Dangers of Asbestos

Terrible Substances in Automobiles

Modern vehicles are built from thousands of different components. While major vehicle manufacturers have high standards for their factories, many suppliers in foreign countries don't follow these standards. Parts produced in low-income countries often contain hazardous substances such as mercury, lead, asbestos, and cadmium. Exposure to these toxins can cause mesothelioma, heart disease, cancer, and other serious health problems. Mostly in older vehicle, asbestos was used in different parts of the automobile like brake pads, gaskets, hood liners, clutch linings, etc. Mechanics need to take extra precautions before performing on their vehicles.

Many vehicles contain parts manufactured in China. While the Occupational Safety Hazard Administration (OSHA) regulates vehicle design in the United States, many foreign companies aren't obligated to follow these same standards. This can result in manufacturing practices that introduce lead and other foreign materials into the vehicle.

It can be impossible to avoid all the toxins and hazardous substances in a modern environment. However, there are many practices that can help minimize exposure for both passengers and drivers.

The 'new vehicle' smell found in many dealership cars can be hazardous to one's health, and an example is benzene. This smell usually comes from adhesives, plastic composites, and other noxious substances out-gassing in a vehicle. These have been shown to cause respiratory irritation, lung cancer, and other serious health problems.

Try to purchase a used vehicle instead of a new one. A used vehicle has had adequate time to ventilate and allow any dangerous substances embedded evaporate from the plastic. In addition, used vehicles are often safer than new vehicles: thorough road testing has eliminated any potential safety problems.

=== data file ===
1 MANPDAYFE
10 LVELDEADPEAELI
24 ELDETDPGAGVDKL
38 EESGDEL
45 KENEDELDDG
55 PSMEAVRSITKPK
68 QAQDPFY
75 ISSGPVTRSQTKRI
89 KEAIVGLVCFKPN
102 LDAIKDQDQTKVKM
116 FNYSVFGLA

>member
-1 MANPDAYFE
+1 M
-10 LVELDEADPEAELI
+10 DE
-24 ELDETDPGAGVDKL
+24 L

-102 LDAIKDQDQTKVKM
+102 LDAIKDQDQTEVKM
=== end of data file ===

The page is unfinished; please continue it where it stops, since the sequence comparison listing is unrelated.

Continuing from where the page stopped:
It's also important to ventilate a vehicle on a warm day. Never enter a warm vehicle with the windows rolled up. Dangerous chemicals can be vaporized in warm temperatures -- these often will remain in the air of a vehicle cabin without ventilation. It's also important to never leave a child or pet in a warm vehicle with rolled up windows.

It's also important to minimize the use of the air-recirculate feature on an AC system. This feature will reuse the air inside a cabin. While this can lower energy use for many vehicles, it forces passengers to breathe stale air from outside the vehicle. Exposure to this air over time may expose drivers and passengers to toxins.

Make sure to properly research a vehicle before making any purchasing decision. Many lower-end vehicles are manufactured using inferior processes. This can introduce a health hazard to drivers, passengers, and anyone else who uses a vehicle.

Most modern vehicles have a small sticker on the driver's door detailing the manufacturing process. This can provide information on the vehicle's country of origin, suppliers, and other critical information.

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